Despite the war, some Ukrainian families reunite for the New Year. WGN Radio 720

Kyiv, UKRAINE (AP) — For millions of Ukrainians, many under Russian shelling and grappling with power and water shortages, Russia’s 10-month war has no end in sight , New Year celebrations will be low-key.

But for some families, it’s a chance to reunite, even briefly, after months apart.

While waiting for his wife Valeria to arrive from Poland on Saturday morning at Kyiv’s Central Station, Mikita, still in his uniform, clutched a bouquet of pink roses tightly. hadn’t met her.

“It was really hard to wait that long, actually,” he told the Associated Press after hugging and kissing Valeria.

Nearby, another soldier, Vasyl Komko, 42, was delighted with his daughter Yana and wife Galina, who had lived in Slovakia for the war but returned to Kyiv to spend New Year’s Eve together. I met.

It’s a contrast to the mood 10 months ago, when Russia’s invasion of Ukraine broke families apart.

Back in February, fathers, husbands and sons had to stay home as their wives, mothers and daughters took a train with their small children to seek safety out of the country. Scenes of the tearful goodbye burned the front pages of television screens and newspapers around the world.

However, on the last day of the year when the brutal war was recorded, many returned to the capital to spend New Year’s Eve with their loved ones.

No major celebrations planned, curfew in effect as New Year’s clock strikes as Russian attacks continue to target power supplies, leaving millions without access to electricity will be But for most Ukrainians, being with family is already a luxury.

Valeria first tried to escape the conflict in Spain, but later moved to Poland. When asked about her plans for New Year’s Eve, she simply replied, “Just to be together.”

Mykyta has fought on the front lines in both southern and eastern Ukraine, so the couple refused to disclose their surname for security reasons.

On Platform 8, another young couple reunited. Her college student girlfriend Arseniia Kolomiiets, 23, lives in Italy. Even though she wanted to meet her boyfriend, Daniel Lyashenko, in Kiev, Kolomyets feared Russian missile and drone attacks.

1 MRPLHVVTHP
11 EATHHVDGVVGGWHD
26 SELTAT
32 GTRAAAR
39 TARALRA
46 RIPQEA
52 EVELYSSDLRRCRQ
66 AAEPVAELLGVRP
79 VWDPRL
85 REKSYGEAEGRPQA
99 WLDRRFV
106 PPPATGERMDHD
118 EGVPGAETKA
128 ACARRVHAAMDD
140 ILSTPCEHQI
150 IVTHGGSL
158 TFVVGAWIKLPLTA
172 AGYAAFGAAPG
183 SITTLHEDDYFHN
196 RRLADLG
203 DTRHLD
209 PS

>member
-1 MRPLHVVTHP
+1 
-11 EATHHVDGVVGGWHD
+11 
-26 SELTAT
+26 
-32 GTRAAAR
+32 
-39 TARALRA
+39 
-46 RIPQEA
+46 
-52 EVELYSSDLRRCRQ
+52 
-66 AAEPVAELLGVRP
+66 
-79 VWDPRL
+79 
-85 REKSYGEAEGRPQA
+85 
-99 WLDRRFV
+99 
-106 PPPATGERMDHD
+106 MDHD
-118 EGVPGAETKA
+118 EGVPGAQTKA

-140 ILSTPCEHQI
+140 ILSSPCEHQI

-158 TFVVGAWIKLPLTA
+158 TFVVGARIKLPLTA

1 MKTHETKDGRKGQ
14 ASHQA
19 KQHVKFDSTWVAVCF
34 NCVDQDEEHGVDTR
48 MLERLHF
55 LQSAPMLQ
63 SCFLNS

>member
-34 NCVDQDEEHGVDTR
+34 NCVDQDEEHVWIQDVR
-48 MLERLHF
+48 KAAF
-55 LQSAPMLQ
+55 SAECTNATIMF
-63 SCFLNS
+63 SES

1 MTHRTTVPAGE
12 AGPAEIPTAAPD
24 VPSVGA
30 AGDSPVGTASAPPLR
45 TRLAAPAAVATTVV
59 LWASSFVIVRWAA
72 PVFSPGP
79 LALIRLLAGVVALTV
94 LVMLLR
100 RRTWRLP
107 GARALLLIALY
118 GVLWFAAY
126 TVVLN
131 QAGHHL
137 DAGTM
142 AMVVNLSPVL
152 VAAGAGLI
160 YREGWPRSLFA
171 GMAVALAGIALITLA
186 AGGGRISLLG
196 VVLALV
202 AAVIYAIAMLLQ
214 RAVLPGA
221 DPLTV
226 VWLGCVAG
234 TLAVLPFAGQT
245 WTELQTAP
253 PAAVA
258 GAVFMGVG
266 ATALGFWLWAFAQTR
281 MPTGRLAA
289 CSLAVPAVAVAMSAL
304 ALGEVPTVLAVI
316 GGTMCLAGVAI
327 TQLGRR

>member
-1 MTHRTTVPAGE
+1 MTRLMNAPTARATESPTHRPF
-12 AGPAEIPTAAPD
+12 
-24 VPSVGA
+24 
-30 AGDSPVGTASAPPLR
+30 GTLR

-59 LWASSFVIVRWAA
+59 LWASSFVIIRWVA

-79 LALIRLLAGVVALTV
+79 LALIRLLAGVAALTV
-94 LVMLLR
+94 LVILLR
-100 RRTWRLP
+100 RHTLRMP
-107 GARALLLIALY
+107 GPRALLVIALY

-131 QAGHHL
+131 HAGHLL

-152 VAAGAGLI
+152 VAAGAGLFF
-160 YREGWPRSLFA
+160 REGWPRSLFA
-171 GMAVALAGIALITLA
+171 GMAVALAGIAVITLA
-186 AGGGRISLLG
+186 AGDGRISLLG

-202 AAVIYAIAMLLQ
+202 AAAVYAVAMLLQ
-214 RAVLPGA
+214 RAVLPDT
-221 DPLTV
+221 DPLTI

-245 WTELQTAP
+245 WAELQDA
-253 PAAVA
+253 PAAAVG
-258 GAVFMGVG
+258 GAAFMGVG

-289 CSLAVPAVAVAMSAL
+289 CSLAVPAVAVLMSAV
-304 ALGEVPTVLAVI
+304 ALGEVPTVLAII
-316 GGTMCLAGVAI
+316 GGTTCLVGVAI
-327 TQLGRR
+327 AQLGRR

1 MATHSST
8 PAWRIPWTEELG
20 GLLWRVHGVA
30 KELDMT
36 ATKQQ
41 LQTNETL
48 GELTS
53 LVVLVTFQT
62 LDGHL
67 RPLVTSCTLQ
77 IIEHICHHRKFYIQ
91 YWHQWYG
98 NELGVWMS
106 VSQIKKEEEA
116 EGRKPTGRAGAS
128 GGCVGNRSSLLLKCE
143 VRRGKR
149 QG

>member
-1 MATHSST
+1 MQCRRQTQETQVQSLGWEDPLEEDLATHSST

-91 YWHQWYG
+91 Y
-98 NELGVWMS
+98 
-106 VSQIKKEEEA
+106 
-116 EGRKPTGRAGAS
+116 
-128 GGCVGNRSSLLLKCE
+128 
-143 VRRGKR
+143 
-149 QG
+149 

“He said, ‘Come on! Come on! Come on!'” she recalled. “Sometimes I get scared, but I’ve decided that being with the people I love while on vacation is the most important thing. So I overcame my fear and now I’m here.”

Although there is no electricity at home, Lyashchenko says she is looking forward to welcoming 2023 with her family and cat.

To ensure that residents have access to light during celebrations, the local government of the Odessa province in southwestern Ukraine will limit the work of the most energy-intensive industries on December 31 and January 1. are planning

Regional chief Maksim Marchenko announced via telegram on Friday that state power engineers were doing everything in their power to “rule out the consequences” of Thursday’s Russian attack on Ukraine and restore power supplies. said.

In Kyiv, the recent attacks have left many unsettled and unsure if the skies will be peaceful at the end of the year.

“I hope there are no surprises today,” said Natalia Kontonenko, who traveled from Finland. It was the first time she had seen her brother Serhiy Kontonenko since the invasion began in earnest on 24 February.

“We’re not worried about electricity because we’re together and I think that’s the most important thing,” he said.


Follow AP’s coverage of the war in Ukraine: Despite the war, some Ukrainian families reunite for the New Year. WGN Radio 720

Related Articles

Back to top button